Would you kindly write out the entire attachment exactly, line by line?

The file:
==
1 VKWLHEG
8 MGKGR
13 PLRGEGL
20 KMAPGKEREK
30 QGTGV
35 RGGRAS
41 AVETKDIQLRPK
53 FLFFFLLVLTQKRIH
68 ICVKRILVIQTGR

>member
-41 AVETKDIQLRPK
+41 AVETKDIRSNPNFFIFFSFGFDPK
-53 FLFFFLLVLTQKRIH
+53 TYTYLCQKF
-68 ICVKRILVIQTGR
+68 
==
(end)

1 VKWLHEG
8 MGKGR
13 PLRGEGL
20 KMAPGKEREK
30 QGTGV
35 RGGRAS
41 AVETKDIQLRPK
53 FLFFFLLVLTQKRIH
68 ICVKRILVIQTGR

>member
-41 AVETKDIQLRPK
+41 AVETKDIRSNPNFFIFFSFGFDPK
-53 FLFFFLLVLTQKRIH
+53 TYTYLCQKF
-68 ICVKRILVIQTGR
+68 